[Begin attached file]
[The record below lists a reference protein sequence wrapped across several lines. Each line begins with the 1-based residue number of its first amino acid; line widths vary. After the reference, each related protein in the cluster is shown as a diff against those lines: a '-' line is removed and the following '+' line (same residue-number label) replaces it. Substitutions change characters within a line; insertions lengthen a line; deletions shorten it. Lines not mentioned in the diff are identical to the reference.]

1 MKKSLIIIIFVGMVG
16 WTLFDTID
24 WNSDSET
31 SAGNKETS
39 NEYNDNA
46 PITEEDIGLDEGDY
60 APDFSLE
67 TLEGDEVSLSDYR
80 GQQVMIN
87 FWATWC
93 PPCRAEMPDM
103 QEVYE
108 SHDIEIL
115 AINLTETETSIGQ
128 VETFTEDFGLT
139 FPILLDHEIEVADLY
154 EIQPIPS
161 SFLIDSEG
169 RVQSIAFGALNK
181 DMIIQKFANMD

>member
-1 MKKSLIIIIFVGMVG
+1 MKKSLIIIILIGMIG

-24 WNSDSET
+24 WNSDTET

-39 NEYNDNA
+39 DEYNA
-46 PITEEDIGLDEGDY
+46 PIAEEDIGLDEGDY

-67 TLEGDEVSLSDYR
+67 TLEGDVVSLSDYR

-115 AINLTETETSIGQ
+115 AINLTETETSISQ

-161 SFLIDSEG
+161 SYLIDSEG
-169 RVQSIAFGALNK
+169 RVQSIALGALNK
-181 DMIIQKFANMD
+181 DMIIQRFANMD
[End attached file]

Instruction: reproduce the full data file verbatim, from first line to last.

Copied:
[The record below lists a reference protein sequence wrapped across several lines. Each line begins with the 1-based residue number of its first amino acid; line widths vary. After the reference, each related protein in the cluster is shown as a diff against those lines: a '-' line is removed and the following '+' line (same residue-number label) replaces it. Substitutions change characters within a line; insertions lengthen a line; deletions shorten it. Lines not mentioned in the diff are identical to the reference.]

1 MKKSLIIIIFVGMVG
16 WTLFDTID
24 WNSDSET
31 SAGNKETS
39 NEYNDNA
46 PITEEDIGLDEGDY
60 APDFSLE
67 TLEGDEVSLSDYR
80 GQQVMIN
87 FWATWC
93 PPCRAEMPDM
103 QEVYE
108 SHDIEIL
115 AINLTETETSIGQ
128 VETFTEDFGLT
139 FPILLDHEIEVADLY
154 EIQPIPS
161 SFLIDSEG
169 RVQSIAFGALNK
181 DMIIQKFANMD

>member
-1 MKKSLIIIIFVGMVG
+1 MKKSLIIIILIGMIG

-24 WNSDSET
+24 WNSDTET

-39 NEYNDNA
+39 DEYNA
-46 PITEEDIGLDEGDY
+46 PIAEEDIGLDEGDY

-67 TLEGDEVSLSDYR
+67 TLEGDVVSLSDYR

-115 AINLTETETSIGQ
+115 AINLTETETSISQ

-161 SFLIDSEG
+161 SYLIDSEG
-169 RVQSIAFGALNK
+169 RVQSIALGALNK
-181 DMIIQKFANMD
+181 DMIIQRFANMD